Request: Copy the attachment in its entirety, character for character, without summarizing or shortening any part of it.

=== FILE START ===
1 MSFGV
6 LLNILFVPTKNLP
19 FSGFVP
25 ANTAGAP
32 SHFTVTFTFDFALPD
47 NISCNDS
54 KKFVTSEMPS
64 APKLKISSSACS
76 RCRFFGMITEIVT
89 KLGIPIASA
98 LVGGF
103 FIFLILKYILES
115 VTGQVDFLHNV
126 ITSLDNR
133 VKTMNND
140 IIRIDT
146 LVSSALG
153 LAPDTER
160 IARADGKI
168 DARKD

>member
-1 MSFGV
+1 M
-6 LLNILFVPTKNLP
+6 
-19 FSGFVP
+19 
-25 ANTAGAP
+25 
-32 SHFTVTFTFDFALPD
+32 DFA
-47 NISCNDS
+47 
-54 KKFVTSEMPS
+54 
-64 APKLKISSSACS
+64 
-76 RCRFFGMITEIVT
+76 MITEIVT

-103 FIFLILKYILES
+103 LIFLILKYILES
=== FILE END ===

1 MSFGV
6 LLNILFVPTKNLP
19 FSGFVP
25 ANTAGAP
32 SHFTVTFTFDFALPD
47 NISCNDS
54 KKFVTSEMPS
64 APKLKISSSACS
76 RCRFFGMITEIVT
89 KLGIPIASA
98 LVGGF
103 FIFLILKYILES
115 VTGQVDFLHNV
126 ITSLDNR
133 VKTMNND
140 IIRIDT
146 LVSSALG
153 LAPDTER
160 IARADGKI
168 DARKD

>member
-1 MSFGV
+1 M
-6 LLNILFVPTKNLP
+6 
-19 FSGFVP
+19 
-25 ANTAGAP
+25 
-32 SHFTVTFTFDFALPD
+32 DFA
-47 NISCNDS
+47 
-54 KKFVTSEMPS
+54 
-64 APKLKISSSACS
+64 
-76 RCRFFGMITEIVT
+76 MITEIVT

-103 FIFLILKYILES
+103 LIFLILKYILES